The Toyota Sienna is a Toyota family minivan that was first introduced for the 1998 model year and has been in continuous production ever since. The 2nd generation of the Sienna came out in 2003, the 3rd gen in 2010, and the latest 4th gen Sienna was released for the 2020 model year. In this article, we will focus on all the issues with the 3rd and 4th generations of the Sienna, so if you are interested in buying one, this article will give you a complete assessment of what to look out for.
The most common 3rd and 4th generation Toyota Sienna problems include dashboard problems, rust problems, components detaching, sliding door issues, oil leaks, engine fire, gasket issues, drive shaft breaking, the car rolling away on its own, worn transmission valve body, hybrid system issues, stability control issues, issues with the seats, and issues with the airbags.
It’s important to remember that even with these issues, the Sienna can still last well over 200,000 miles.Now it’s time to go in-depth about all these issues individually, including the model years that are the most problematic and how you can approach fixing these issues.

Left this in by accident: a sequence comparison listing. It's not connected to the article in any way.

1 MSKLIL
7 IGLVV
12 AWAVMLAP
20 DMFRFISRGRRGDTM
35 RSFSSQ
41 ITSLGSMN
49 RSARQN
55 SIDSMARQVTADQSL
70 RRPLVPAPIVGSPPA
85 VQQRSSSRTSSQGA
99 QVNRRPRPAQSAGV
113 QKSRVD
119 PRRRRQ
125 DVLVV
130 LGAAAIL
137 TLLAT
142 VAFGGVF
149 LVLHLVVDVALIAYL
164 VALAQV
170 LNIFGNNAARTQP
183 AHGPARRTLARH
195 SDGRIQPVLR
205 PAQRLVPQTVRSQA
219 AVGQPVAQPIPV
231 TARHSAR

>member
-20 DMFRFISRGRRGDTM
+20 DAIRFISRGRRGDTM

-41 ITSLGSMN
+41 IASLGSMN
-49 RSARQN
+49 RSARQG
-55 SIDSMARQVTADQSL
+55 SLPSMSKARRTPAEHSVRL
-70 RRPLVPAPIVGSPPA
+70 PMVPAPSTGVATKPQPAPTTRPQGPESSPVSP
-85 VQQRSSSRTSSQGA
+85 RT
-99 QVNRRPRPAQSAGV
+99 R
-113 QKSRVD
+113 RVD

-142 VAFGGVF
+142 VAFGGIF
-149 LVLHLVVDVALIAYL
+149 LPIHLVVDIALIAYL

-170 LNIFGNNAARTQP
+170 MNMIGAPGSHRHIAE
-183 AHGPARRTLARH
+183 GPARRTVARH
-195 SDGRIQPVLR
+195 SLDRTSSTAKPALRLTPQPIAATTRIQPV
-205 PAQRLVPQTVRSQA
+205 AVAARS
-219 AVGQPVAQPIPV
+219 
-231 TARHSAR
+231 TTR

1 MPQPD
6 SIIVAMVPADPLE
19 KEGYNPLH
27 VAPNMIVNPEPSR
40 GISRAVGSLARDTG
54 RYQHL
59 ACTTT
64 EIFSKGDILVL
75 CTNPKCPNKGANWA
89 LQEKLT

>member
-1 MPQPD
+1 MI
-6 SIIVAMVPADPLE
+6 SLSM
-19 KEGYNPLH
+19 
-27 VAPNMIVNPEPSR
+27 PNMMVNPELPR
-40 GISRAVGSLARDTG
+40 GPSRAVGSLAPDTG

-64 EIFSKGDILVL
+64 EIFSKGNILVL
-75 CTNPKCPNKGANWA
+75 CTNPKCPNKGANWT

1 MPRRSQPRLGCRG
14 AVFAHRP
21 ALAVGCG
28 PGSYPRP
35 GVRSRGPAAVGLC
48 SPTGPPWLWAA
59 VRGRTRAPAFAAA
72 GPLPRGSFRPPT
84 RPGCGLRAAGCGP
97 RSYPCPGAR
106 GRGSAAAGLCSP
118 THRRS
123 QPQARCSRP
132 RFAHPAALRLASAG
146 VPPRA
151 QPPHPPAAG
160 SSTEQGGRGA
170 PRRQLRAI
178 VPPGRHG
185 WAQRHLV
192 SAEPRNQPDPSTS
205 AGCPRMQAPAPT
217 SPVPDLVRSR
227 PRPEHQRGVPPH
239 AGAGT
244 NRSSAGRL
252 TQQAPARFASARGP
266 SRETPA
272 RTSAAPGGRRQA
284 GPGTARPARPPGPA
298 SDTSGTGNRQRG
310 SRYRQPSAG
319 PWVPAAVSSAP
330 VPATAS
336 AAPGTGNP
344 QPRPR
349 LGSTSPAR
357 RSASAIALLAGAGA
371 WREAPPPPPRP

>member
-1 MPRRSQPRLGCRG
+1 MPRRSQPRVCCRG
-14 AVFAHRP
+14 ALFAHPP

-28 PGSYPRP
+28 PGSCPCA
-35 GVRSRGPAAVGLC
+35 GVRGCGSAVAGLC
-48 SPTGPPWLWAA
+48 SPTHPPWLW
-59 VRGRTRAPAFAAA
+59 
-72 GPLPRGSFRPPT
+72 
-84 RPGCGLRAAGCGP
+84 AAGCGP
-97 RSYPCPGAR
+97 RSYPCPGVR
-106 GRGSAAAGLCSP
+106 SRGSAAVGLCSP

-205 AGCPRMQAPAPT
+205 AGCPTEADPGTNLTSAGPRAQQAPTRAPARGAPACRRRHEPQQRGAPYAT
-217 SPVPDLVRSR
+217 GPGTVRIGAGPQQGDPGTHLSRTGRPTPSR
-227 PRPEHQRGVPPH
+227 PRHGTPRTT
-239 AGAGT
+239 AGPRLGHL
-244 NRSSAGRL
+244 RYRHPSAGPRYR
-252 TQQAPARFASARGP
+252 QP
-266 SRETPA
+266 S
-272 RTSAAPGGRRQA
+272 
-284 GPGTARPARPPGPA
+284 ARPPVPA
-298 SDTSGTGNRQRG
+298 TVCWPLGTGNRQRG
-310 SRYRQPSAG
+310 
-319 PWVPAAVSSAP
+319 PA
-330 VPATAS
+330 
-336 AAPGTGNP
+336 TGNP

We will kick off this list with the Toyota Sienna’s structural problems, including problems with the dashboard, rust issues, sliding doors, and specific trim panels detaching.
If you’ve owned an early 2000s Toyota, chances are that you have either heard or witnessed Toyota dashboards melting, cracking, and warping since 2003. Sadly, this issue is common for 3rd generation Sienna models, predominantly the 2010 model. Toyota first recognized this issue when they released a TSB for Lexus models, where they said that some models could experience similar dashboard issues.
These repairs were covered under warranty, but the 2010 Sienna is way out of warranty, which means that if this happens to you, you will have to cover it out of your own pocket. This also led to a few lawsuits here and there, but no recalls were ever issued for the Sienna.
Thankfully, the Toyota Sienna was not affected by notorious frame-rusting issues typically found on Toyota SUV and pickup truck models, but that’s not to say that the Sienna does not experience rust issues in general, because it does. A few owners of the 2010 Sienna did report some corrosion settling on the passenger seat rails, but these don’t seem overly common for the most part.
Be that as it may, a relatively common rust-caused issue is one where the cable that holds the spare tire in place corrodes and thus causes the tire to break away from the vehicle and lead to an accident. Therefore, Toyota issued a recall in April 2010 (10V160000) for 2010 Sienna models, where they offered to replace the faulty cable and all its associated components.